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How To Use the Cool Down for Injury Prevention

Improving Neuromuscular Efficiency through a Cool Down is Key with Injury Prevention

Sometimes all you want to do after a soccer game or practice is sit on the ground and relax, take your cleats off, and talk about the game.  But, there is an ideal opportunity after you have been physically exerting yourself to optimize your recovery, improve your neuromuscular efficiency with lower extremity loading and unloading, and refine your technical skills with the ball while decreasing the risk for future injuries.

Here are 3 reasons why a cool down is a necessary component to any soccer practice or game:

1.  A cool down after a soccer practice or game helps to keep the blood circulating which allows for the transport of oxygen and nutrients to parts of the body that need it for recovery.

2. A cool down can improve overall flexibility. After a soccer game or practice, there is a small window of time where the body is accepting of more movement or stretching.  Being consistent with a cool down that incorporates some static stretching can lead to improved flexibility.

3. Research studies have found that a cool down involving neuromuscular and proprioceptive training can decrease the risk for injury. Focusing on your form while fatigued is a BIG factor in any injury reduction program as most research shows that fatigue is the #1 risk factor for injury. A series of double and single leg loading and balance exercises should be performed but with correct mechanics at the trunk, hips, knees, and ankles to reinforce good neuromuscular control and efficiency within the central nervous system. Incorporating some easy technical work with the ball into these exercises can also enhance your skills and improve ball control.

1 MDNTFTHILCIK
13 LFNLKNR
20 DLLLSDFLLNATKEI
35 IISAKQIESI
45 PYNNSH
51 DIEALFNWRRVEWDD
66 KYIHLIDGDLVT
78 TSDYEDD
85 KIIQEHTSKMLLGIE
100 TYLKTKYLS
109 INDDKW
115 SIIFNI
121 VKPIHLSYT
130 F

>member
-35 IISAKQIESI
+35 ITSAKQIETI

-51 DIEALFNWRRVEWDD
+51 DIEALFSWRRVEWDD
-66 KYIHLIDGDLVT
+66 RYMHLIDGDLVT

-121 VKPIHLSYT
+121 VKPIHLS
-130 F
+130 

For more information on the importance of neuromuscular and proprioceptive training programs in the prevention or reduction of injuries, please contact Omaha Physical Therapy Institute (OPTI) at (402)934-8688.  Several of OPTI’s physical therapists have played soccer at the collegiate level and have years of coaching experience as well.  As experts in musculoskeletal and neuromuscular injuries, OPTI’s physical therapists provide consultation for local sports teams on appropriate warm up, re-warm ups, halftime, and cool down programs.  They also provide the SoccerFIT program which assists in injury prevention.

1. Mandelbaum BR, Silvers HJ, Watanabe DS, Knarr JF, Thomas DS, Griffin LY, Kirkendall DT, Garret W. Effectiveness of a Neuromuscular and Proprioceptive Training Program in Preventing Anterior Cruciate Ligament injuries in Female Athletes.  Am J Sports Med.  2016;33: 1003-1010

2. Besier TF, Lloyd DG, Ackland T, Cochrane JL (2001) Anticipatory effects on knee joint loading during running and cutting maneuvers. Med Sci Sports Exerc 33:1176–1181

3.  Arendt E, Dick R (1995) Knee injury patterns among men and women in collegiate basketball and soccer. NCAA data and review of literature. Am J Sports Med 23:694–701


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Check out OPTI’s Soccer Specific Rehabilitation Page for more info on how OPTI can help you recover from a soccer injury!